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Record JPMorgan Bond Offering 2x Oversubscribed

Tyler Durden's Photo
by Tyler Durden
Thursday, Apr 15, 2021 - 06:10 PM

In his latest investment letter, Jamie Dimon made it quite clear that he sees the US economy as overheating in the coming years and expects far higher rates (to be sure, he has been expecting higher rates for years now but we'll let that slide), and today the largest US commercial bank put its money - or rather debt - what its mouth was when it announced it would sell a whopping $13 billion of bonds, a record for the largest bond sale ever from a bank, as it looks to lock in some of the cheapest borrowing rates in years.

According to Bloomberg, the longest portion of the five-part offering, a 31-year security, is expected to yield 107 basis points above Treasuries. The sale comes a day after JPMorgan reported strong first-quarter earnings, including a 15% increase in fixed-income, currency and commodity trading revenue and a $5.2 billion release from its credit reserves.

What we find especially curious, however, is that JPM's investors clearly don't share Jamie Dimon's reflationary fears and lined up in droves to buy bonds which - if the JPM CEO is right - would be worth far less in three decades if the US goes through the kind of growth "Golden Age" that Jamie predicted in his investor letter.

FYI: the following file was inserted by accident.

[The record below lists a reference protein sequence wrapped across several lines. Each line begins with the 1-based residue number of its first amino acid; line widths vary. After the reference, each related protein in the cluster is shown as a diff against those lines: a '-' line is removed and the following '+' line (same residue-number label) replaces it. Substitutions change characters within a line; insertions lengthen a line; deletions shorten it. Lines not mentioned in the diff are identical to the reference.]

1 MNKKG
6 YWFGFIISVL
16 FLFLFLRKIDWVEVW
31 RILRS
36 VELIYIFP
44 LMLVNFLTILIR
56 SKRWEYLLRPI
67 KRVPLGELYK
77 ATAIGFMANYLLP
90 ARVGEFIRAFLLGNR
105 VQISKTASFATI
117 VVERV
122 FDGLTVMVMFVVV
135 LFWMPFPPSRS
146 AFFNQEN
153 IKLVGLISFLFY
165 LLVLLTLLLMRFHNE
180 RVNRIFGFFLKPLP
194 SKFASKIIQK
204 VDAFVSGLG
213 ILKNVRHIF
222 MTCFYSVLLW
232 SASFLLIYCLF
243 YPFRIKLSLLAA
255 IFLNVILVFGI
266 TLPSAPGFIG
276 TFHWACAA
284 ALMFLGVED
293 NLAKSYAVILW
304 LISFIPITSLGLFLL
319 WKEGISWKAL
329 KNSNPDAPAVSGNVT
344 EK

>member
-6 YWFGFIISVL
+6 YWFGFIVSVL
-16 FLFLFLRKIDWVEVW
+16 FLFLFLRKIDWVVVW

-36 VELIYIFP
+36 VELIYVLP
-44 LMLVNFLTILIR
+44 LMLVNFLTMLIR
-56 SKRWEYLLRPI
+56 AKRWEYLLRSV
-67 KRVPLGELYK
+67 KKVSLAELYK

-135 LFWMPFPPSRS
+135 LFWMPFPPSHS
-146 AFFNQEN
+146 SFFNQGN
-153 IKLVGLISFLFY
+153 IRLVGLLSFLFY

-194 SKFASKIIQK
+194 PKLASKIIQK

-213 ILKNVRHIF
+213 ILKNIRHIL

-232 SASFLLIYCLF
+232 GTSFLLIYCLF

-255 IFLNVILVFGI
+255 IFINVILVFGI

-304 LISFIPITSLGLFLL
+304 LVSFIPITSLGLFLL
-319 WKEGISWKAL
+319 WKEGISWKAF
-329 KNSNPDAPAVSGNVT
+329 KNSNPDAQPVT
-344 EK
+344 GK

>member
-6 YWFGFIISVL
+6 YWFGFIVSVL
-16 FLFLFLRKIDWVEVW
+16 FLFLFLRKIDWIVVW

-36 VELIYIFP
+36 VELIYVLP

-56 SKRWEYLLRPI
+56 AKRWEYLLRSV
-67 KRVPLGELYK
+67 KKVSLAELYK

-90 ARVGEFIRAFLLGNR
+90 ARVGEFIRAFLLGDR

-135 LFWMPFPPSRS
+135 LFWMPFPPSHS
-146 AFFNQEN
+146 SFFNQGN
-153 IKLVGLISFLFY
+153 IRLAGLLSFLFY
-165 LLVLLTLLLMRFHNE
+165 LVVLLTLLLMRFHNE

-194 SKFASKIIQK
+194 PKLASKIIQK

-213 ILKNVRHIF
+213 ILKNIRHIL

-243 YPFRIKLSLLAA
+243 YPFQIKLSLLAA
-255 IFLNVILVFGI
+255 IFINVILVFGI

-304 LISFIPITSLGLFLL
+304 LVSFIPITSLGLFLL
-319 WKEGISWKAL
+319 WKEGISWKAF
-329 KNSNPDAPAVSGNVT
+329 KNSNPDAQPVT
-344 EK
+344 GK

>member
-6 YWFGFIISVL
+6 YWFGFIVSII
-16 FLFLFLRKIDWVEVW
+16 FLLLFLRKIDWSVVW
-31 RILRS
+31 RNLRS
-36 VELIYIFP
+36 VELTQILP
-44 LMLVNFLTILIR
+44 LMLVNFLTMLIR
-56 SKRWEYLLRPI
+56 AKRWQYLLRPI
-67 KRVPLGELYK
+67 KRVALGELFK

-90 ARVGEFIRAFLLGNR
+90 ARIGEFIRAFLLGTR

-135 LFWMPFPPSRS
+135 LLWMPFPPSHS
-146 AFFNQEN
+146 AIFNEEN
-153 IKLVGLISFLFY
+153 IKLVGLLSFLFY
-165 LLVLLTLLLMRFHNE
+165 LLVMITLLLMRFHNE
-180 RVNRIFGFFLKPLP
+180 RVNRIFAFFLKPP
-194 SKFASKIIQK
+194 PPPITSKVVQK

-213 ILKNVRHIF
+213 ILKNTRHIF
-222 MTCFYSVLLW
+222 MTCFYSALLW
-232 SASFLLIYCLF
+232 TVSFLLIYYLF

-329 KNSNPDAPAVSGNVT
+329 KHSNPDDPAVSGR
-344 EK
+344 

Indeed, according to Bloomberg, order books for the deal reached about $26 billion, making it at least twice oversubscribed. Including today’s sale, JPMorgan has raised $22 billion in the U.S. dollar investment-grade bond market this year, more than any other major U.S. bank, according to Bloomberg data. Not surprisingly, JPM is hitting the market with borrowing costs near all-time lows.

“Banks are always going to be hefty issuers, which lends a certain opportunism to tapping the markets especially when funding is still so cheap,” said Jesse Rosenthal, a senior analyst at CreditSights.

Besides record low rates, there may be another reason for the frenzied bond offering: according to Bloomberg Intelligence analyst Arnold Kakuda, the jumbo offering may be related to recent changes in regulatory relief for banks. As we discussed previously, JPMorgan’s equity and debt requirements are now higher after supplementary leverage ratio relief ended in March, and JPMorgan - the largest U.S. bank by assets - may be simply seeing to beef up its capital buffers as the fate of the SLR is decided.

Incidentally, as Bloomberg notes, the previous largest sale by a bank also came from JPMorgan, a $10 billion offering in April 2020. And yes, JPMorgan is the sole bookrunner of the sale by JPMorgan, and will pocket the fees issued by, well, itself. Proceeds are marked for general corporate purposes.

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